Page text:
National Newswatch

Olivia Chow Won the Battle for Toronto. Can She Win the War?

Aug 2 2023 — David Moscrop — COMPARED TO GOVERNING, winning elections is easy. And while Olivia Chow and her team might not describe their victory in Toronto’s mayoral by-election as a cakewalk, the challenges they now face are considerable. As mayor, Chow must navigate a chronically underfunded Toronto while navigating relationships with a divided city council, a Progressive Conservative government in […]

Did Pierre Poilievre Pass His First Test?

Jun 20 2023 — David Moscrop — BY-ELECTION SEASON is narrative season. From time to time, a seat will become vacant between general elections—members resign or die—and an election is required within six months to fill it. In a legislature with 338 seats and a country with a voracious pundit class and deep roster of political operatives, the occasional ad hoc electoral […]

Will US-Canada border deal mean riskier future for migrants?

Mar 27 2023 — David Moscrop — It had been nearly seven years since a US presidential visit to Canada when Joe Biden arrived in Ottawa last Thursday. President Donald Trump came by in 2018 for the G-7 summit, but it’s not the same as a dedicated stop. As these things usually go, Biden’s visit was cast as part politics, part policy. […]

Trudeau’s sweeping gun control bill is no knee-jerk reaction

Jun 9 2022 — David Moscrop — Gun violence in the United States is beyond catastrophic. According to the Pew Research Center, “45,222 people died from gun-related injuries in the U.S.” in 2020 — and the violence is not abating. Recent high-profile massacres in Buffalo and Uvalde, Tex., have focused national and international attention on the issue once more, but Congress is […]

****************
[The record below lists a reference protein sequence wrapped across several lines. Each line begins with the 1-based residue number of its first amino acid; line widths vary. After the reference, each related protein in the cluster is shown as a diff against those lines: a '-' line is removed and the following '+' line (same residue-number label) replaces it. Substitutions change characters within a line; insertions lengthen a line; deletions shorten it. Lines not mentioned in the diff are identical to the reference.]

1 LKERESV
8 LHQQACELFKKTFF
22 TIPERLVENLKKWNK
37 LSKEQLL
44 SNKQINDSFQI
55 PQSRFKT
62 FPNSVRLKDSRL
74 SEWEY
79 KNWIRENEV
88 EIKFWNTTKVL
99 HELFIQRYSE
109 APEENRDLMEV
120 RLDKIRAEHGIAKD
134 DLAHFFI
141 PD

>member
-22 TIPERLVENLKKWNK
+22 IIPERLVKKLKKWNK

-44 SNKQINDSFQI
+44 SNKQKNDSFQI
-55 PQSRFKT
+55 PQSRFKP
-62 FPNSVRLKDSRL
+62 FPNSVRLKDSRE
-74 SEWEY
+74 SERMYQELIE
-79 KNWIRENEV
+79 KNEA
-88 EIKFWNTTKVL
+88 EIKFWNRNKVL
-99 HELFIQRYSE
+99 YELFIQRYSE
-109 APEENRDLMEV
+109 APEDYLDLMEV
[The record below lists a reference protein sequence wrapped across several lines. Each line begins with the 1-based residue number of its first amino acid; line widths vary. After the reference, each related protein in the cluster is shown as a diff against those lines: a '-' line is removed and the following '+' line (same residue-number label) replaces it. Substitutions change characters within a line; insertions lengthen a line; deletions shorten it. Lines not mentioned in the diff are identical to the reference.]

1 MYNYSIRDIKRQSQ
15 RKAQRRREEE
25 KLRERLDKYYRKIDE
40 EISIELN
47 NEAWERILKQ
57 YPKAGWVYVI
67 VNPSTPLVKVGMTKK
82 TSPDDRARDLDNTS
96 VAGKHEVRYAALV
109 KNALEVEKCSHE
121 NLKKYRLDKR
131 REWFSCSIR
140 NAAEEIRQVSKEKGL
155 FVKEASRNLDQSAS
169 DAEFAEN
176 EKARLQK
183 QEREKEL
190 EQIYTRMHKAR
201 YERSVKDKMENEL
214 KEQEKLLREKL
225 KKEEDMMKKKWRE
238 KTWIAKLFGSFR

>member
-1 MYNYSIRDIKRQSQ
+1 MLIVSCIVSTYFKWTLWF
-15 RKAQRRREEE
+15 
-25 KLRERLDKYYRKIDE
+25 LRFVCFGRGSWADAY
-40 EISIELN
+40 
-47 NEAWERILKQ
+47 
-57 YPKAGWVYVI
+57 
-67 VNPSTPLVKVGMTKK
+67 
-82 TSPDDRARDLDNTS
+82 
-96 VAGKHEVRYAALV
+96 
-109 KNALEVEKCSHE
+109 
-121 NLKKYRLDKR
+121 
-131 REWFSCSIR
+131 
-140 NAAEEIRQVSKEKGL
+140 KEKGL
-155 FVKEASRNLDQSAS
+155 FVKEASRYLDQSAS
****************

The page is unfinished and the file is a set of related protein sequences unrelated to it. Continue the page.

Why the Conservatives would be wise to keep Erin O’Toole at the helm

Sep 22 2021 — David Moscrop — Some ballots are still being counted as Canada’s 44th general election comes to an end, but the outcome is decided. The Liberals have retained power and will continue governing in a minority Parliament. The final seat count, which may shift as mail-in ballots are processed, looks a lot like the 2019 distribution. The results are […]

How much does Ontario really matter to the federal election?

Aug 30 2021 — David Moscrop — The House of Commons is made up of 338 seats, 121 of which are allocated to Ontario. But when you’re tracking federal campaigns, you might at times be forgiven for thinking there are few, if any, races going on outside the vote-rich province. Media coverage and the energy that parties, particularly the Conservatives and Liberals, […]

How did Donald Trump do so well at the polls?

Nov 6 2020 — David Moscrop — It didn’t take long after polls began to close in the United States on Nov. 3rd for hopes of a Blue Wave to crash against reality. President Trump was doing better than predicted, even as challenger Joe Biden accumulated more votes than any presidential hopeful in American history. Nonetheless, by Thursday, as Donald Trump tried […]